Quebec's giant pension-fund manager has responded to a language controversy by promising that two senior executives will undergo intensive French lessons.
Wednesday's announcement came amid scathing headlines and political outrage that two senior executives, one from Toronto and the other from Vancouver, can't communicate in French.
A reason the Caisse de depot, now worth over $200 billion, was created in the 1960s was to help Quebec francophones gain some power over their economy.
Employees have been complaining lately that meetings are occasionally held in English to accommodate David Smith and Kim McInnes, both senior executives at the Caisse's real-estate division.
Setback in language rights
The news has caused the Opposition Parti Quebecois to declare a 35-year setback in French language rights. Premier Jean Charest has agreed the situation is unacceptable.
"Whether it's one person or two people, it's not a question of numbers. It is imperative for us that the Caisse de depot take steps to correct the situation," said the premier, who is usually less than hawkish on language issues.
The Caisse announced that Smith will take a 90-day sabbatical to learn French then, when he returns, he will have his responsibilities limited to the Caisse's international operations.
'They were caught with their hand in the cookie jar and were forced to justify themselves.'—Pauline Marois, PQ leader.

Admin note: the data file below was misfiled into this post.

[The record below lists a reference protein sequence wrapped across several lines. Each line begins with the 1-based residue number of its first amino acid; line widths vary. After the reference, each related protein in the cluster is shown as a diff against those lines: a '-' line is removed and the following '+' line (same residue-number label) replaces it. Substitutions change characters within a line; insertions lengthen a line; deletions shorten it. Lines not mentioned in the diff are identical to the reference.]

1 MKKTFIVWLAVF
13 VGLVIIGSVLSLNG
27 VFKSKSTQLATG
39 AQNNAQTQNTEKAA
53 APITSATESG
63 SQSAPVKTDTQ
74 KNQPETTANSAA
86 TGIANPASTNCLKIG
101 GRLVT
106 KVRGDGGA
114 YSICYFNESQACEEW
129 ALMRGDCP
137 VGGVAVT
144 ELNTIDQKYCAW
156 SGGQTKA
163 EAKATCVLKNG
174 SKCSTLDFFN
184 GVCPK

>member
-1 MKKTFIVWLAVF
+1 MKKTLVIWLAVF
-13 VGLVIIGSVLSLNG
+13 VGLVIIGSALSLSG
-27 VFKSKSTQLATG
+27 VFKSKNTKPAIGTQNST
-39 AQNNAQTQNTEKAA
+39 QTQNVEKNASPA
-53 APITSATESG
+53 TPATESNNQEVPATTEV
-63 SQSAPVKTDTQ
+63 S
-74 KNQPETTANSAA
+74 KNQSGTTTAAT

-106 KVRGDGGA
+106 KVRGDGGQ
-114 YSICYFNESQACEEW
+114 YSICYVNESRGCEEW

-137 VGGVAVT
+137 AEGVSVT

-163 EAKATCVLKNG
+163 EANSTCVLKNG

He is a vice-president of human resources at Ivanhoe Cambridge, the Caisse's real-estate division. A new human-resources person will be hired to deal specifically with Quebec.
Smith has lived in Montreal for 11 years.
As for McInnes, the president and chief executive of the real-estate division, he will undergo more intensive French-immersion lessons.
Extend language laws
The Parti Quebecois opposition was hardly impressed. It said the government should extend language laws that apply to the public service, and make them applicable to Caisse subsidiaries.
The ability to speak French is a necessary condition for being hired in Quebec's public service.
"They haven't changed anything," PQ Leader Pauline Marois said.
"They were caught with their hand in the cookie jar and were forced to justify themselves. But I think the people concerned were already taking French lessons."
Quebec's minister responsible for language, Christine St-Pierre, said she believed the Caisse had learned its lesson and reacted well to the controversy.